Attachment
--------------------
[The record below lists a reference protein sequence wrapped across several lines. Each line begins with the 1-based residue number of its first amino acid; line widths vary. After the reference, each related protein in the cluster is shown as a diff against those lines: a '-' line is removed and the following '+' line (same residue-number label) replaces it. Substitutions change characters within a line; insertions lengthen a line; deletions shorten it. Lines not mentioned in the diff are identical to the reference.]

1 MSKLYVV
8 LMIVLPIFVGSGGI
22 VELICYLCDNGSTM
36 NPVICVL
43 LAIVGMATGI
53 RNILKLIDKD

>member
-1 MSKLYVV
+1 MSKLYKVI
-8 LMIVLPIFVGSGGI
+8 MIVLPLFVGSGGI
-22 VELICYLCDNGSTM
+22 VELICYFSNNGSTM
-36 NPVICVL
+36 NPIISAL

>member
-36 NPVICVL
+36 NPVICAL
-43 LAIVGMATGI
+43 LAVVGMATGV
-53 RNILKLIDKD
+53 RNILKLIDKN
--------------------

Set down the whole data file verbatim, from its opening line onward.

[The record below lists a reference protein sequence wrapped across several lines. Each line begins with the 1-based residue number of its first amino acid; line widths vary. After the reference, each related protein in the cluster is shown as a diff against those lines: a '-' line is removed and the following '+' line (same residue-number label) replaces it. Substitutions change characters within a line; insertions lengthen a line; deletions shorten it. Lines not mentioned in the diff are identical to the reference.]

1 MSKLYVV
8 LMIVLPIFVGSGGI
22 VELICYLCDNGSTM
36 NPVICVL
43 LAIVGMATGI
53 RNILKLIDKD

>member
-1 MSKLYVV
+1 MSKLYKVI
-8 LMIVLPIFVGSGGI
+8 MIVLPLFVGSGGI
-22 VELICYLCDNGSTM
+22 VELICYFSNNGSTM
-36 NPVICVL
+36 NPIISAL

>member
-36 NPVICVL
+36 NPVICAL
-43 LAIVGMATGI
+43 LAVVGMATGV
-53 RNILKLIDKD
+53 RNILKLIDKN